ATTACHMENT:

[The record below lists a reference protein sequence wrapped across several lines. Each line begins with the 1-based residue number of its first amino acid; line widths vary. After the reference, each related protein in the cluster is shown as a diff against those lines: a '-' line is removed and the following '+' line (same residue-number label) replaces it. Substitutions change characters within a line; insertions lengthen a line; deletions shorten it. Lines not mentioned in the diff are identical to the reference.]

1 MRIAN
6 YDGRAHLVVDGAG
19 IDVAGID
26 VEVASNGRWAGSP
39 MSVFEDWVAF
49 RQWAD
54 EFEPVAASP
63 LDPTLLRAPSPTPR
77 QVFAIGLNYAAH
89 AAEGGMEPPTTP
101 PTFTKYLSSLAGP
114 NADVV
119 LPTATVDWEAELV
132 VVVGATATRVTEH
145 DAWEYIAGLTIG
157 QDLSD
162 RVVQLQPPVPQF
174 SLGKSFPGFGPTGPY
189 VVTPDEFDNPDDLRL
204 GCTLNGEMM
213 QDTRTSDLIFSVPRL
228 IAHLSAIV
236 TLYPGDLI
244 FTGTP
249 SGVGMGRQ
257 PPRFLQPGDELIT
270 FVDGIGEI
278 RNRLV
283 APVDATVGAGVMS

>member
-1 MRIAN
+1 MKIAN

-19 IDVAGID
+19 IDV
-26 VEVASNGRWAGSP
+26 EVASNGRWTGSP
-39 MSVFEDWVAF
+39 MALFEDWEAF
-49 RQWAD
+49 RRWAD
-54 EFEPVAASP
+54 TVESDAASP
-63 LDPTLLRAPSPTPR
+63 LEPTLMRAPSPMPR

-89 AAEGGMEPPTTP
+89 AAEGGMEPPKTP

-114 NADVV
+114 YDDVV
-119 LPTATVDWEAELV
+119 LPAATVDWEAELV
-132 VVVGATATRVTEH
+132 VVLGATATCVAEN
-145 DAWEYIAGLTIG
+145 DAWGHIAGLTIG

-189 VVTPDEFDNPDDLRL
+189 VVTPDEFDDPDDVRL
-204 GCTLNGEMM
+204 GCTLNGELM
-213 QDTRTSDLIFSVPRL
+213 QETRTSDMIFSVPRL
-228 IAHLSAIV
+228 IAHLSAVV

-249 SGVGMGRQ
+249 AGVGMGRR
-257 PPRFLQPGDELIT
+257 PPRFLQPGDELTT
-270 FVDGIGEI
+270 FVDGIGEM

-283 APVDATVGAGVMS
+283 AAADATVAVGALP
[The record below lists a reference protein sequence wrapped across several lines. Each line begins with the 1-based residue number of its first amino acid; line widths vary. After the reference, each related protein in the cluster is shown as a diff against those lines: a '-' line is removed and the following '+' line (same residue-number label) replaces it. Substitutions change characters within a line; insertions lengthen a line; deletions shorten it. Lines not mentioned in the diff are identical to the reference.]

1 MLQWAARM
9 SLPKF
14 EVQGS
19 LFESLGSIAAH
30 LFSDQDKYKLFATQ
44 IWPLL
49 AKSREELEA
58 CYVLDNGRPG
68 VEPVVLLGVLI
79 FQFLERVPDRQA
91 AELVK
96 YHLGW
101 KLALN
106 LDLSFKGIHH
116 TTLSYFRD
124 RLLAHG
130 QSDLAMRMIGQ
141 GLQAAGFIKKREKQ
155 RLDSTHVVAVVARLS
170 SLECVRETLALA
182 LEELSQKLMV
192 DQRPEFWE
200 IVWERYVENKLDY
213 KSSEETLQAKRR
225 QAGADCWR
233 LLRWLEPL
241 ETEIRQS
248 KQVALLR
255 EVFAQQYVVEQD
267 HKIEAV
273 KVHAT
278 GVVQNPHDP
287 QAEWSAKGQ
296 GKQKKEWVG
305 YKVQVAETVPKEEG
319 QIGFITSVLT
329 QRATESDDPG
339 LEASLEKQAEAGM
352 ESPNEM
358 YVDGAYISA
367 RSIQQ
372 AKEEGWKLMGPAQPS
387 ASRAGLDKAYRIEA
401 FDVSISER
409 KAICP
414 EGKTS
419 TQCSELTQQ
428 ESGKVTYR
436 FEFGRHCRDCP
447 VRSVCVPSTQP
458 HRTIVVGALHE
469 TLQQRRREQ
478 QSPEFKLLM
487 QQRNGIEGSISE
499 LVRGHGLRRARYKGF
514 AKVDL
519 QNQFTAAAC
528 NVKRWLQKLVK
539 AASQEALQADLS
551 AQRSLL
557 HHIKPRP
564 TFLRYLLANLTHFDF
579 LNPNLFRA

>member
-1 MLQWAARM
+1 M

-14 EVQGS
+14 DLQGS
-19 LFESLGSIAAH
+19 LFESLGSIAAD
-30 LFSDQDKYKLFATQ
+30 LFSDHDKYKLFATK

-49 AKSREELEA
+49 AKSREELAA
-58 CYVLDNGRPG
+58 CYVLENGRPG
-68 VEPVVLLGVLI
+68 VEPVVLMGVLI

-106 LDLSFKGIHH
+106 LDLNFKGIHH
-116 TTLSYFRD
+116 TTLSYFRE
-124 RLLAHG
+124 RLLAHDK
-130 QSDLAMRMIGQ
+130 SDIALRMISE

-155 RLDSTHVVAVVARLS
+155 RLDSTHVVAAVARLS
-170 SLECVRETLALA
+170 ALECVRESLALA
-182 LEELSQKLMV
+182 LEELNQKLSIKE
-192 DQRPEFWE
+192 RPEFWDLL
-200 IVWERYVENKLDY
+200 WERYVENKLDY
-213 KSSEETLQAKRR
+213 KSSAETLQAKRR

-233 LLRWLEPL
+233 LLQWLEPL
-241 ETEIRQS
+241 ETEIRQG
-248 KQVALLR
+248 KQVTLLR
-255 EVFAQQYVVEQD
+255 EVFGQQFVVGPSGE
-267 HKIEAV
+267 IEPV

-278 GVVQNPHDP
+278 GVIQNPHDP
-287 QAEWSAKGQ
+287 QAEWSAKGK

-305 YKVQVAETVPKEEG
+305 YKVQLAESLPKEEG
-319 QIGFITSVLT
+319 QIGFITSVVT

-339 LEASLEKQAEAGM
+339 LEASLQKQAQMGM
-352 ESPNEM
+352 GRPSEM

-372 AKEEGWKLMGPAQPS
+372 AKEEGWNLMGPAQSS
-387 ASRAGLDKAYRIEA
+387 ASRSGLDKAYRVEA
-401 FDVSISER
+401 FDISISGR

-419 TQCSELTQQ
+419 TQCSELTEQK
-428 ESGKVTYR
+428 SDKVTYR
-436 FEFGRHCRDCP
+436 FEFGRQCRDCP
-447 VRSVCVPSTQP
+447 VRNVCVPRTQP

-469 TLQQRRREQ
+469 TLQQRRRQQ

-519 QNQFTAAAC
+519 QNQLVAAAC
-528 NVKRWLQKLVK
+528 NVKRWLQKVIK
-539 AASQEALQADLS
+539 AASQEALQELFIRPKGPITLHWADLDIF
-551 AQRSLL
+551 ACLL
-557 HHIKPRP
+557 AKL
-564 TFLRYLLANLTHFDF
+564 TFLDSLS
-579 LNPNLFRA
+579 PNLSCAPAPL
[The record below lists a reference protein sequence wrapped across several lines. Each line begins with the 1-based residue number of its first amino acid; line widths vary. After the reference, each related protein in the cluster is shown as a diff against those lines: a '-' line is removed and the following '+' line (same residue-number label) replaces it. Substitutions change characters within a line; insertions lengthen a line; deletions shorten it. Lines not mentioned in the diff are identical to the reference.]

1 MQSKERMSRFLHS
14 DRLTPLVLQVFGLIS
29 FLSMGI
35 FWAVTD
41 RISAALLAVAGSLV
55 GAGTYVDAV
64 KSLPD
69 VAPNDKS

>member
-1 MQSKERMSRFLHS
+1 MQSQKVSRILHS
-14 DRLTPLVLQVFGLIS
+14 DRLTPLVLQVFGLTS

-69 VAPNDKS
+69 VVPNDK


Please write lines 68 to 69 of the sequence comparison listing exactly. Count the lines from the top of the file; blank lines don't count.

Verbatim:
-270 FVDGIGEI
+270 FVDGIGEM